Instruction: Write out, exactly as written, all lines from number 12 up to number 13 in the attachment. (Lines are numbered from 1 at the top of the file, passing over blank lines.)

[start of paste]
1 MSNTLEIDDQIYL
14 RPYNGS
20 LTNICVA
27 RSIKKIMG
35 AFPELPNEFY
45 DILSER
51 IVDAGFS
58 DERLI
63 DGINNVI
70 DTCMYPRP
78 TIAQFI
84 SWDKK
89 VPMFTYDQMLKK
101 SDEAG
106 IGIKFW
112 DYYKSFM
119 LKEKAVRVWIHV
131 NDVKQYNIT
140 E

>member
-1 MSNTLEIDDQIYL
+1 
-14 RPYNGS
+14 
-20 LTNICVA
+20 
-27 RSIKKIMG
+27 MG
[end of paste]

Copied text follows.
84 SWDKK
89 VPMFTYDQMLKK